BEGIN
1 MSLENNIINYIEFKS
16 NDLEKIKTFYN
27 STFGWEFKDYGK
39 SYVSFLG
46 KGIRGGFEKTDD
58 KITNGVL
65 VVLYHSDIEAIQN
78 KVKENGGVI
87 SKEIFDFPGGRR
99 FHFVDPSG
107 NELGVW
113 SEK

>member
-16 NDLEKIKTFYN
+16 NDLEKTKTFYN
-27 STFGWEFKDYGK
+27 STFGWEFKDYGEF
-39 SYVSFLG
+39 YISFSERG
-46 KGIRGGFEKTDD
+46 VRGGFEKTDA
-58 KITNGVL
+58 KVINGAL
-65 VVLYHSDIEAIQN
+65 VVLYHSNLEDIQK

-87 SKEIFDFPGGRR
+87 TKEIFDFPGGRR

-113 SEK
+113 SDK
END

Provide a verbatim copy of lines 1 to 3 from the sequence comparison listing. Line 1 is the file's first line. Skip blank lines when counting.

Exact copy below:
1 MSLENNIINYIEFKS
16 NDLEKIKTFYN
27 STFGWEFKDYGK